Easter - The greatest and oldest Christian feast, which celebrates Christ's Resurrection from the dead. Easter is the "feast of feasts", the solemnity of solemnities, the "Great Sunday". Christians prepare for it during Lent and Holy Week, and catechumens usually receive the Sacraments of Christian Initiation (Baptism, Confirmation, Eucharist) at the Easter Vigil (1169; cf. 647)

Easter Season - 50 days (7 weeks) from Easter Sunday to Pentecost.

Epiphany - The feast that celebrates the manifestation to the world of the newborn Christ as Messiah, Son of God, and Savior of the world. The feast of Epiphany celebrates the adoration of Jesus by the wise men (magi) from the east, together with his baptism in the Jordan and the wedding feast of Cana in Galilee (528; cf. 535).

Feast Days - The annual cycle of liturgical celebrations commemorating the saving mysteries of Christ's life, as a participation in the Paschal Mystery, which is celebrated annually at Easter, the "feast of feasts." Feast days commemorating Mary, the Mother of God, and the saints are also celebrated, providing the faithful with examples of those who have been glorified with Christ (1169, 1173).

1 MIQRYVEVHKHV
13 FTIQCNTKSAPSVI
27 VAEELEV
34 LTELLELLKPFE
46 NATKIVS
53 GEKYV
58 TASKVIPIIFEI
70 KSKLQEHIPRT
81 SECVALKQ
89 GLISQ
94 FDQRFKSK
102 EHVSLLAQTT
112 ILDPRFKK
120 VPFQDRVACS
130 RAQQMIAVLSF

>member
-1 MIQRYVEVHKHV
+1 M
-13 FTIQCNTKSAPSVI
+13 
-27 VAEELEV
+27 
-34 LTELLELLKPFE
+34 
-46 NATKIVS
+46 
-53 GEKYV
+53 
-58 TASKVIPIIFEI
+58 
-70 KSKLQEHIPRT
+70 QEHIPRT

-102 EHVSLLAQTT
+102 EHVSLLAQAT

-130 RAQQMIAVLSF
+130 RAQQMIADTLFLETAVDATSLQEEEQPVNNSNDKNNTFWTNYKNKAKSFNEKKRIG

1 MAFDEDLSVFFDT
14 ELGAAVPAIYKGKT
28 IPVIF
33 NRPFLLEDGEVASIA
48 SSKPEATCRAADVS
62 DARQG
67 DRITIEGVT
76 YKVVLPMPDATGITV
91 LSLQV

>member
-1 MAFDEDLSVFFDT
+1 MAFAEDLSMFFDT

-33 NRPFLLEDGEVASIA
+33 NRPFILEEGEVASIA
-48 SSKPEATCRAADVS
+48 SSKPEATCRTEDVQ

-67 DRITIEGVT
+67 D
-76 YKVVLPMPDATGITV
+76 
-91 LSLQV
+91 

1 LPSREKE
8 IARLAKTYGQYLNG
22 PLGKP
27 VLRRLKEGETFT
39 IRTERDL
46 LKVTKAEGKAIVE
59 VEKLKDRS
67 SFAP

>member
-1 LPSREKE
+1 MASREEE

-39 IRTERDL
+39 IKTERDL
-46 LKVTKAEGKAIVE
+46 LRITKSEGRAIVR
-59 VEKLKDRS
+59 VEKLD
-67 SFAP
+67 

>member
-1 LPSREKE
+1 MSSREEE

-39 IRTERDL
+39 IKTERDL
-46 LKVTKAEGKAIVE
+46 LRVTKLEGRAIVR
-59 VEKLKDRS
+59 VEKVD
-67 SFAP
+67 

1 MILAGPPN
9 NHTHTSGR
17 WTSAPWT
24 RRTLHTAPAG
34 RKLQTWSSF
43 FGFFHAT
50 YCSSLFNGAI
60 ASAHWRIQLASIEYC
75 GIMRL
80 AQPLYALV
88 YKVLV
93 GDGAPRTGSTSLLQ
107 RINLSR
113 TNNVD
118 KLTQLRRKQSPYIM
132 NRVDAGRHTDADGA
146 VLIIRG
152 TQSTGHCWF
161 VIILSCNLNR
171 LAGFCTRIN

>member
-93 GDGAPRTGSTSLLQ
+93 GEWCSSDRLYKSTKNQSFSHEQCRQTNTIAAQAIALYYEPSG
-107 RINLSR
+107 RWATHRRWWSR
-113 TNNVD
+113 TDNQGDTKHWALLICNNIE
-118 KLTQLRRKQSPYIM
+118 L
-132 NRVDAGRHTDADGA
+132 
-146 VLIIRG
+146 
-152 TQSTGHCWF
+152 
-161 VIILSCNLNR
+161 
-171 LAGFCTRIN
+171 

Holy Days of Obligation - Principal feast days on which, in addition to Sundays, Catholics are obligated by Church law to participate in the Eucharist; a precept of the Church (2043, 2180).

Holy Week - The week preceding Easter, beginning with Palm (Passion) Sunday, called the "Great Week" in the liturgies of the Eastern Churches. It marks the Church's annual celebration of the events of Christ's passion, death, and resurrection, culminating in the Paschal Mystery (1169).

Immaculate Conception - The dogma proclaimed in Christian Tradition and defined in 1854, that from the first moment of her conception, Mary -- by the singular grace of God and by virtue of the merits of Jesus Christ -- was preserved immune from original sin (491)

Lent - A season of penitential preparation ("forty days"), from Ash Wednesday to Holy Thursday morning